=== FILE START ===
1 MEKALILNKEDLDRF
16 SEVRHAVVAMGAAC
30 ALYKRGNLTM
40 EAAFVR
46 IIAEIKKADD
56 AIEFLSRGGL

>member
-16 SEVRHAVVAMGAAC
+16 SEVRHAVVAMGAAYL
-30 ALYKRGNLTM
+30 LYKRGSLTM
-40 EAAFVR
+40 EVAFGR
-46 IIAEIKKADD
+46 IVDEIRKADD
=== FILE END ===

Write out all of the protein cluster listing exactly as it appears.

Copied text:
1 MEKALILNKEDLDRF
16 SEVRHAVVAMGAAC
30 ALYKRGNLTM
40 EAAFVR
46 IIAEIKKADD
56 AIEFLSRGGL

>member
-16 SEVRHAVVAMGAAC
+16 SEVRHAVVAMGAAYL
-30 ALYKRGNLTM
+30 LYKRGSLTM
-40 EAAFVR
+40 EVAFGR
-46 IIAEIKKADD
+46 IVDEIRKADD